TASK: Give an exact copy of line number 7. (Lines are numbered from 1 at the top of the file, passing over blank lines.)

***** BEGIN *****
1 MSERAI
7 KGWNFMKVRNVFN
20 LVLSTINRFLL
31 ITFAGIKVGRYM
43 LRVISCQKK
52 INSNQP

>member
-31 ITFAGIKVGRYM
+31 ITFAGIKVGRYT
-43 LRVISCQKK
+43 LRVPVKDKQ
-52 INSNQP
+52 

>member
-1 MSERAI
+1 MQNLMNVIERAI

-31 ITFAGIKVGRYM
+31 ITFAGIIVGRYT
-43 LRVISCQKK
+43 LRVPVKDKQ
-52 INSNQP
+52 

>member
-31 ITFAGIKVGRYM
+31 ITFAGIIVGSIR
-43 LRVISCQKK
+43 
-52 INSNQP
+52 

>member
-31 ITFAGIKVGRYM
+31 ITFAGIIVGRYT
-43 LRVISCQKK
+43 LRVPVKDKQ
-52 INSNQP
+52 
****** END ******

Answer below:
>member